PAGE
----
Why This New Ballet is Bigger and More In-Your-Face Than Ever

Classic Arts Features   Why This New Ballet is Bigger and More In-Your-Face Than Ever As the spring Here/Now Festival continues, choreographer Alexei Ratmansky creates a new work for the company at New York City Ballet.
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Anthony Huxley, Brittany Pollack, and Gonzalo Garcia in Concerto DSCH Paul Kolnik

In some ways, it’s an unlikely pairing: a choreographer whose ballets, rich with human emotion, feel old-world; a company famous for its clean neoclassicism, its embrace of the new.

In other ways, Alexei Ratmansky and New York City Ballet are a natural fit. Like NYCB founder George Balanchine, Ratmansky has deep connections to Russian ballet traditions and Russian music, and gets a kick out of tailoring his work to distinctive dancers. You sense that the two choreographers would have enjoyed each other’s company.

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Alexei Ratmansky with NYCB dancers in rehearsal Erin Baiano

This spring—as part of the Here/Now Festival, celebrating work created for NYCB post-Balanchine—the Company will revisit all four works Ratmansky has made for it: the vivid, folk-tinged Russian Seasons (2006), the playful, poetic Concerto DSCH (2008), the witty, fanciful Namouna, A Grand Divertissement (2010), and the colorful, theatrical Pictures at an Exhibition (2014). A brand-new Ratmansky ballet will enter the company’s repertory at the Spring Gala on May 4.

Like Russian Seasons, the premiere features the music of Leonid Desyatnikov, a good friend and sometime collaborator of Ratmansky’s. This score—“Sketches to Sunset,” a collection of incidental music from the 1990 Russian film Sunset—“is not the obvious choice,” Ratmansky says. “Since it’s from a film, it’s less symphonic, more in-your-face. But I just love it. There’s a mix of tango and klezmer music, which sets a certain mood.”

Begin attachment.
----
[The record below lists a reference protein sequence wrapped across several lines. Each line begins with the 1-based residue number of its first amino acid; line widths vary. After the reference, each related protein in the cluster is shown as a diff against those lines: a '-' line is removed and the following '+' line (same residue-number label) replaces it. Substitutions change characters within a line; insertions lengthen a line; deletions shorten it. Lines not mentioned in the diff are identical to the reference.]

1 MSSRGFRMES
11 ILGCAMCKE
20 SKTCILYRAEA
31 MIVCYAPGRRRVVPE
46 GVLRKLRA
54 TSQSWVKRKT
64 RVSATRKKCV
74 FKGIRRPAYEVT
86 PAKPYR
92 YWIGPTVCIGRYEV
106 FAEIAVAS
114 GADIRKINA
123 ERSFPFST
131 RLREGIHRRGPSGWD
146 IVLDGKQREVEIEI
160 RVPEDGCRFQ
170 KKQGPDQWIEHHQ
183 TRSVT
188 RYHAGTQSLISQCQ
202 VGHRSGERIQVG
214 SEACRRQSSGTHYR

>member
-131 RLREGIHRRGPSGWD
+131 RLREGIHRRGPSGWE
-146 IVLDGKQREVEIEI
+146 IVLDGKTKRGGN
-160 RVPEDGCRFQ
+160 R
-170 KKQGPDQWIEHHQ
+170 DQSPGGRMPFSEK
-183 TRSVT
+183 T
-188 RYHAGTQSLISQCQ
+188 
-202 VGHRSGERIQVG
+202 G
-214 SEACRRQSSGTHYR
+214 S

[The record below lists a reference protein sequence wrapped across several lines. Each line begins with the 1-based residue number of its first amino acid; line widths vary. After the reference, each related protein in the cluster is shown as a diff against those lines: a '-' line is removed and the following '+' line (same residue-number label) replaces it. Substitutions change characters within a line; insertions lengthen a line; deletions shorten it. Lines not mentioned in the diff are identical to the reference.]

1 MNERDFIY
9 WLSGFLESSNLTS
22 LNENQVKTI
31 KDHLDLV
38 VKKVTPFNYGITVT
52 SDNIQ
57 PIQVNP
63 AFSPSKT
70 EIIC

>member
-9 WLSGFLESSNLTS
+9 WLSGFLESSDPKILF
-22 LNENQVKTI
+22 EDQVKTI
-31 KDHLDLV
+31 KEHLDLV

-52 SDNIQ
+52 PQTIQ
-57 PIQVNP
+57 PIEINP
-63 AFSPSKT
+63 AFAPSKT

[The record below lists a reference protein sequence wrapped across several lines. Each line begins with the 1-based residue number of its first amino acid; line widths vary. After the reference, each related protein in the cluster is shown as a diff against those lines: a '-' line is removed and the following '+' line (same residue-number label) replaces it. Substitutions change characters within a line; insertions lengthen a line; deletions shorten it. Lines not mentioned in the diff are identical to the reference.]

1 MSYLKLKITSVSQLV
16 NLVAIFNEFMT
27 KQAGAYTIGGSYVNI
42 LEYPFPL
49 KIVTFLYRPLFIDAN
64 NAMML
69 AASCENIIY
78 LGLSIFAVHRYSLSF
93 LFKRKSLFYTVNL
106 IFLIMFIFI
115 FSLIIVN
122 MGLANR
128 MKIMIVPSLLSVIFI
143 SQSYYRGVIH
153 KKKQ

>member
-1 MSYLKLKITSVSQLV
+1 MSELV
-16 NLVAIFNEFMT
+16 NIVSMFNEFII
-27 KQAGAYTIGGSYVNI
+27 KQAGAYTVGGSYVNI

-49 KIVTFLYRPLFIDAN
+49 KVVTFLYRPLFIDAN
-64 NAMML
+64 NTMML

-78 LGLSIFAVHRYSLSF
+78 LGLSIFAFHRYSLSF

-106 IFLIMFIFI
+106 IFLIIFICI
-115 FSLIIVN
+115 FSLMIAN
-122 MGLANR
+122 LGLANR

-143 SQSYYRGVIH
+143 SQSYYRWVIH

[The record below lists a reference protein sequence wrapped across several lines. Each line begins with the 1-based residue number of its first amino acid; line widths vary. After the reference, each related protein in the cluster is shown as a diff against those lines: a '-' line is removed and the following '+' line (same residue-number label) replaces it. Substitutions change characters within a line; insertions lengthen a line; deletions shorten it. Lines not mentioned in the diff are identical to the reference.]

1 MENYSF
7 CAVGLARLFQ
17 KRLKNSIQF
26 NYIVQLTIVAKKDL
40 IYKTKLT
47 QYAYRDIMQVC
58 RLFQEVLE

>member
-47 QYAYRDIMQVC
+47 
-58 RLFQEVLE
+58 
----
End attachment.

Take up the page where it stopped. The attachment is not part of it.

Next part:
While Ratmansky’s ballet is plotless, Sunset, based on Isaac Babel’s tales of Jewish gangsters in Odessa after the Russian Revolution, is anything but. “The story behind the music is very particular,” Ratmansky says. “It has strong characters, these criminal developments. You hear all of that.”

“Sketches to Sunset” also runs about 20 minutes. Ratmansky had to create a color-coded timetable to ensure his six principals and twelve supporting dancers all got adequate stage time. Why such a large group for such a short piece? “Mostly because I like too many people—I saw so many dancers I wanted to use!” he says, with a chuckle. “These dancers are a very special breed. They can do any tempo without losing the classical shape, and they have a spontaneous response to music. The music is their reason for dancing, which is of course Balanchine’s ideal. Every time I work with them, I find so much inspiration.”

Ratmansky’s ballets for NYCB show the tonal diversity of his choreographic voice. Taken together, they form a cabinet of beautiful curiosities, each one a singular object. “You know, it’s hard to describe why I choose certain music, certain casts,” Ratmansky says. “It’s more unconscious. I have a list of music, I cross things out, I add new things, I realize, “OK, that’s what I need to use now.” Really I just want my ballets to be different. I don’t want to produce the same thing all the time.”

Margaret Fuhrer is the author of American Dance: The Complete Illustrated History and the editor in chief of Dance Spirit magazine.

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